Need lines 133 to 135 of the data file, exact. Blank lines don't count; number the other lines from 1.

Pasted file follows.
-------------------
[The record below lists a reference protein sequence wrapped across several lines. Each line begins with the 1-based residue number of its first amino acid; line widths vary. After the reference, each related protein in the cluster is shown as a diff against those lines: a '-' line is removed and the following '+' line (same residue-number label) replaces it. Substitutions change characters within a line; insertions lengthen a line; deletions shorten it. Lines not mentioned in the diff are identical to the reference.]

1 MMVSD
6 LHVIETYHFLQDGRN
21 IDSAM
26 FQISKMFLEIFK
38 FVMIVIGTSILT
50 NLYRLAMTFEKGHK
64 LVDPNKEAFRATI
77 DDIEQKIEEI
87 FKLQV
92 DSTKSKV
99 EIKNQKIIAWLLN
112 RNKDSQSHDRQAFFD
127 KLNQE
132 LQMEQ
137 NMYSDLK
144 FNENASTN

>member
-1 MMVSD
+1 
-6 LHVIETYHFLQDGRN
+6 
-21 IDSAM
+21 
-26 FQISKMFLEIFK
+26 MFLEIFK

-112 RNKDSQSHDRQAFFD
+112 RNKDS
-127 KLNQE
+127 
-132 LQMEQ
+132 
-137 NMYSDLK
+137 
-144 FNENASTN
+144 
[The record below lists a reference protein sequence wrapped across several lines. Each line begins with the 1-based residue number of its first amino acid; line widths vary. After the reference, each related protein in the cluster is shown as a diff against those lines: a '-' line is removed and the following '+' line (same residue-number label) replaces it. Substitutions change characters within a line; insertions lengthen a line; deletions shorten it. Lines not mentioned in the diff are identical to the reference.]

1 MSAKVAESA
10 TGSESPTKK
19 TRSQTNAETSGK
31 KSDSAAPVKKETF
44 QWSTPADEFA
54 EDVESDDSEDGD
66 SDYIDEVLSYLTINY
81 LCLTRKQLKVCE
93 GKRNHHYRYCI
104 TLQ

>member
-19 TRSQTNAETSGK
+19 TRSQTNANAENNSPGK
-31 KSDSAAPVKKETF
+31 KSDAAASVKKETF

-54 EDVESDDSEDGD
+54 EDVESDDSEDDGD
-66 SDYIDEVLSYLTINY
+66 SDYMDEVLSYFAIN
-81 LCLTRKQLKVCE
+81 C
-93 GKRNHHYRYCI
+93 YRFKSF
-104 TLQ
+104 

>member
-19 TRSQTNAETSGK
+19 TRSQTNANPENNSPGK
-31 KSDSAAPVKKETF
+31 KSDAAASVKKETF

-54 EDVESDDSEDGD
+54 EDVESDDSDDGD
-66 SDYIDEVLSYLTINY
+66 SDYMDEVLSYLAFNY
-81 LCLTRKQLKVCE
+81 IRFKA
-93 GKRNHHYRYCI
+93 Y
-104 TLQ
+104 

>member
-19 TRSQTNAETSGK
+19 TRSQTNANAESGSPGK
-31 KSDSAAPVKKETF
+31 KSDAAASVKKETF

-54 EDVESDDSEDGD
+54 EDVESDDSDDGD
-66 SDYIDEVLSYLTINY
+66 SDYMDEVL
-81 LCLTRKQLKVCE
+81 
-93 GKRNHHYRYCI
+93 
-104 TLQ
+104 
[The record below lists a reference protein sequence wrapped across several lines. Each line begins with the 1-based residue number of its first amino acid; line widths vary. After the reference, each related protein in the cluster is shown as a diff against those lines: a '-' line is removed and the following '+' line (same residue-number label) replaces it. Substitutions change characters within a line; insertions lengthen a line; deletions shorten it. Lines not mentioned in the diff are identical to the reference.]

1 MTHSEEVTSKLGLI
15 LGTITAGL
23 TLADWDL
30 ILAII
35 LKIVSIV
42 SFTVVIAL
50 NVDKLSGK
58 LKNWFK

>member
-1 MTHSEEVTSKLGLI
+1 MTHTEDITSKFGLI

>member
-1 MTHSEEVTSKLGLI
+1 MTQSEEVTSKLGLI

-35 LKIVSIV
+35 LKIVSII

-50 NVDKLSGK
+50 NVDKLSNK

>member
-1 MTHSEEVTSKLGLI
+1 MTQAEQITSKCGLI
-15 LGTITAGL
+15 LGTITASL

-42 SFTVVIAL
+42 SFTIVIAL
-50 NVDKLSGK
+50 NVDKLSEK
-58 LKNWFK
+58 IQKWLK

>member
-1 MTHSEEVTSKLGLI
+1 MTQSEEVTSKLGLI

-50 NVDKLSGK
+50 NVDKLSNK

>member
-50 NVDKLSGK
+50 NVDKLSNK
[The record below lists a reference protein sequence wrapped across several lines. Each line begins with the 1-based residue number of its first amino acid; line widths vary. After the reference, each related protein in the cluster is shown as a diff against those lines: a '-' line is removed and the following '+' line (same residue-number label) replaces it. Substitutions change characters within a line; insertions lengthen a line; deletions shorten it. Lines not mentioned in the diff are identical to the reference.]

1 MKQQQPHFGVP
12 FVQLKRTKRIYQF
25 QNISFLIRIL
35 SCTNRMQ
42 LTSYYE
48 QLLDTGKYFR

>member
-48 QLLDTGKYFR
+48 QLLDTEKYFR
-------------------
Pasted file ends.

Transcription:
12 FVQLKRTKRIYQF
25 QNISFLIRIL
35 SCTNRMQ